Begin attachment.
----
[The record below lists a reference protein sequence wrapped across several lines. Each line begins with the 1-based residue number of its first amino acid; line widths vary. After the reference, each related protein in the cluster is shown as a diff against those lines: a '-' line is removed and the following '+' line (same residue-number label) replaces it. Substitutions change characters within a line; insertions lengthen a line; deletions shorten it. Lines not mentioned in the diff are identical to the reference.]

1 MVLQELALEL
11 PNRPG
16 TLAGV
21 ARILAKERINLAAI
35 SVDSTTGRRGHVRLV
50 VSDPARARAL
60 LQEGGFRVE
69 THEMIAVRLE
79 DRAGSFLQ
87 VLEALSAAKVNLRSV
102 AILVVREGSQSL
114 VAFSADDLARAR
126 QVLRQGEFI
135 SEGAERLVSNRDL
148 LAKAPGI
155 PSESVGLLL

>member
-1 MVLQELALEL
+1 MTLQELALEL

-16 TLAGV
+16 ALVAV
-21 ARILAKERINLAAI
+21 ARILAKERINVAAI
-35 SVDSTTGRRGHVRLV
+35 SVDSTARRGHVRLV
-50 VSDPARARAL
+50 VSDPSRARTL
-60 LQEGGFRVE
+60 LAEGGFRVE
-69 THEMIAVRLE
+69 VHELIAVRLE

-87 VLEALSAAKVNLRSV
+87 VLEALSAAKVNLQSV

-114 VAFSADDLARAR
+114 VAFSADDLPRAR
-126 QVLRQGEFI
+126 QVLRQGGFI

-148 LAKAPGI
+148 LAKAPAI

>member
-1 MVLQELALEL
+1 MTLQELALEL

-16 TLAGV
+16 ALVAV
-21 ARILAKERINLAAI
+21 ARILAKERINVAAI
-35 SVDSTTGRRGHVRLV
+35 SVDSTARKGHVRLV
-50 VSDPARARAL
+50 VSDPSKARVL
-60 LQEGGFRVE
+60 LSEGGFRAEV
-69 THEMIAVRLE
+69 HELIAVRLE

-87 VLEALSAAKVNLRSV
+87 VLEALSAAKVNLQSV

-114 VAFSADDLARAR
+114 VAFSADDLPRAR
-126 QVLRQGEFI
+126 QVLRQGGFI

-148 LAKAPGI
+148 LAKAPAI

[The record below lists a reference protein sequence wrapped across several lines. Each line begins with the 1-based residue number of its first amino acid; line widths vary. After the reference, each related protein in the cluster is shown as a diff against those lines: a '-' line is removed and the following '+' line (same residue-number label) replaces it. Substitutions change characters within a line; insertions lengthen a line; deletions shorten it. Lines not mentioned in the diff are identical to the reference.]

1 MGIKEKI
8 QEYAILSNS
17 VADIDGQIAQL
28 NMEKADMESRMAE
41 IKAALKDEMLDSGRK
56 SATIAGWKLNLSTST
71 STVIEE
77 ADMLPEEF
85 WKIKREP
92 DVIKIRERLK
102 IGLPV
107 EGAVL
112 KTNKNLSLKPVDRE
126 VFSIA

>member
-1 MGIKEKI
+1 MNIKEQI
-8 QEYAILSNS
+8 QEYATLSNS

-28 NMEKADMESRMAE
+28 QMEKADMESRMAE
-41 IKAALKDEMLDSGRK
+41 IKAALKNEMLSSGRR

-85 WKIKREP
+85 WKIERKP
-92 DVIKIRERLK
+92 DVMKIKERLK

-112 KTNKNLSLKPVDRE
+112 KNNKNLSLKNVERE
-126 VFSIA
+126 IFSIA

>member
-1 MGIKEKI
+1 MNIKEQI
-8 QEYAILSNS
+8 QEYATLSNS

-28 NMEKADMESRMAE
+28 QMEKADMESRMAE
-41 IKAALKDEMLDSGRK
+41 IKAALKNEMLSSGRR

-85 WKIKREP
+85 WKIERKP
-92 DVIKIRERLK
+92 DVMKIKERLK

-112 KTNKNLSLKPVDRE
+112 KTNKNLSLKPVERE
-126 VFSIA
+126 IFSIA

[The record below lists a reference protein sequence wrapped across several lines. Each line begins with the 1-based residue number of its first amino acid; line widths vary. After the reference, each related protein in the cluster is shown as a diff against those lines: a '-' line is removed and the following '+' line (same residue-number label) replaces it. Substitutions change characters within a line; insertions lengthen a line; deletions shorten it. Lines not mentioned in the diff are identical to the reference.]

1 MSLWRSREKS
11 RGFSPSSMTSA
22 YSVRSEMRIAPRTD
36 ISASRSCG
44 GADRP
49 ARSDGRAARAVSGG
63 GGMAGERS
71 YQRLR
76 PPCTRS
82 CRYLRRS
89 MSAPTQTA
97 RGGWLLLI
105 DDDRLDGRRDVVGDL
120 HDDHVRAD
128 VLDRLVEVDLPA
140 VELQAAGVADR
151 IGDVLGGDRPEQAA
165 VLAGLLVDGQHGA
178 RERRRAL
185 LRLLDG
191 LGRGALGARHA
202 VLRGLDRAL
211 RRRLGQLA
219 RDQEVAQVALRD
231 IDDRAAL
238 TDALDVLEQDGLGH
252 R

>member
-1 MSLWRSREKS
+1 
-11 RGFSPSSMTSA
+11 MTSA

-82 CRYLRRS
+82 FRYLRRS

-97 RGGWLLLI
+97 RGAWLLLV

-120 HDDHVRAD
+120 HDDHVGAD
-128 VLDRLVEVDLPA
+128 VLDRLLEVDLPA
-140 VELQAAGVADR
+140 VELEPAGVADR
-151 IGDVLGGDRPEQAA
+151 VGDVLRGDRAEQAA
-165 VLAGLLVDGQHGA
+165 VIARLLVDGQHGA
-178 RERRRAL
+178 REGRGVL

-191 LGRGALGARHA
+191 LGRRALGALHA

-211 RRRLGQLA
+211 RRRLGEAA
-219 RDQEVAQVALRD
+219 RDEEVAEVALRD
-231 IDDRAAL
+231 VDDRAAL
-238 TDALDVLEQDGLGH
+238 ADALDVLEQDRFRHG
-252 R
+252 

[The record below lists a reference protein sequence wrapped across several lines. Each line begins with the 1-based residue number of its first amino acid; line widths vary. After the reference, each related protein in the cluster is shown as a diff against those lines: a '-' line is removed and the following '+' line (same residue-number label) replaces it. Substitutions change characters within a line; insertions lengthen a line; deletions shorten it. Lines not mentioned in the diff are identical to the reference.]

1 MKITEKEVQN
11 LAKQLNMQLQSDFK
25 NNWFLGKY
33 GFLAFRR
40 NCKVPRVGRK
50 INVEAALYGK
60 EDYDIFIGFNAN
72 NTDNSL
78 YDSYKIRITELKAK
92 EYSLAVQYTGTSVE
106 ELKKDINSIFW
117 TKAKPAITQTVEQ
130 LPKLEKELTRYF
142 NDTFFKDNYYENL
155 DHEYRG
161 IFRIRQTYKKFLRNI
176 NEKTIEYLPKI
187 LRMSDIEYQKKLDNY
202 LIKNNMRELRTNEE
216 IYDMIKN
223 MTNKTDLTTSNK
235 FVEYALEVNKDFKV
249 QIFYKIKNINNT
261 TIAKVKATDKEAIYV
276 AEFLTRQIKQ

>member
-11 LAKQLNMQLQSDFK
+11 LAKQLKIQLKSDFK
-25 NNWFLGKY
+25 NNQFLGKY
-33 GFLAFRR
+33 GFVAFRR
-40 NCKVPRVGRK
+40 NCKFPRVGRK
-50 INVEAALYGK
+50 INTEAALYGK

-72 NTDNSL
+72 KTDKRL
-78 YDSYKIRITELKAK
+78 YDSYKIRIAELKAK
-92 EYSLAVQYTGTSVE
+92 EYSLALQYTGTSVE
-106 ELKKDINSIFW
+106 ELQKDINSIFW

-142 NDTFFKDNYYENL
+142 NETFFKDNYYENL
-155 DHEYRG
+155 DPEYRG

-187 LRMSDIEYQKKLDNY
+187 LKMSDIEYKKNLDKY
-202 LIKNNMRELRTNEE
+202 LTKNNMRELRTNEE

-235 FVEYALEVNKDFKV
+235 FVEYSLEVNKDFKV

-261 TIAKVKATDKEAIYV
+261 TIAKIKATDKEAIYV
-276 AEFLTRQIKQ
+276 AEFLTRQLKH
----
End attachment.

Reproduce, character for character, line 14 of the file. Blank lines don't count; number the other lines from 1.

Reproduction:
126 QVLRQGEFI